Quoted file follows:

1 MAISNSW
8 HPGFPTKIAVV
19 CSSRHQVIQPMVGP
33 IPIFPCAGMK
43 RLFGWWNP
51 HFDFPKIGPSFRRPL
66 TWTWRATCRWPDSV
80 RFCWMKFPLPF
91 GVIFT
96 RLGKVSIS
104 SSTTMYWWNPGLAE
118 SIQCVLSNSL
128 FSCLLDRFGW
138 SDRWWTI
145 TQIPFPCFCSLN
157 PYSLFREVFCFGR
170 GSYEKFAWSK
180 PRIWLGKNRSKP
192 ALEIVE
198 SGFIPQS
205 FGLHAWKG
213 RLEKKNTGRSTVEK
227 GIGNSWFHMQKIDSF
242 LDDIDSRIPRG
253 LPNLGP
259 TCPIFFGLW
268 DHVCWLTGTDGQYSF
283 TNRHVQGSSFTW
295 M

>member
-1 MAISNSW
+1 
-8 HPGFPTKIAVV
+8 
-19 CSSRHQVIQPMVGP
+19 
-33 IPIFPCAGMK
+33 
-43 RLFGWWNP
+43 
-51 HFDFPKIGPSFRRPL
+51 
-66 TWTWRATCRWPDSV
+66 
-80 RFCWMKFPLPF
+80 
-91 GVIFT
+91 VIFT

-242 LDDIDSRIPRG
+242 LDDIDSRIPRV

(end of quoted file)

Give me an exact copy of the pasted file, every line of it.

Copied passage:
1 MAISNSW
8 HPGFPTKIAVV
19 CSSRHQVIQPMVGP
33 IPIFPCAGMK
43 RLFGWWNP
51 HFDFPKIGPSFRRPL
66 TWTWRATCRWPDSV
80 RFCWMKFPLPF
91 GVIFT
96 RLGKVSIS
104 SSTTMYWWNPGLAE
118 SIQCVLSNSL
128 FSCLLDRFGW
138 SDRWWTI
145 TQIPFPCFCSLN
157 PYSLFREVFCFGR
170 GSYEKFAWSK
180 PRIWLGKNRSKP
192 ALEIVE
198 SGFIPQS
205 FGLHAWKG
213 RLEKKNTGRSTVEK
227 GIGNSWFHMQKIDSF
242 LDDIDSRIPRG
253 LPNLGP
259 TCPIFFGLW
268 DHVCWLTGTDGQYSF
283 TNRHVQGSSFTW
295 M

>member
-1 MAISNSW
+1 
-8 HPGFPTKIAVV
+8 
-19 CSSRHQVIQPMVGP
+19 
-33 IPIFPCAGMK
+33 
-43 RLFGWWNP
+43 
-51 HFDFPKIGPSFRRPL
+51 
-66 TWTWRATCRWPDSV
+66 
-80 RFCWMKFPLPF
+80 
-91 GVIFT
+91 VIFT

-242 LDDIDSRIPRG
+242 LDDIDSRIPRV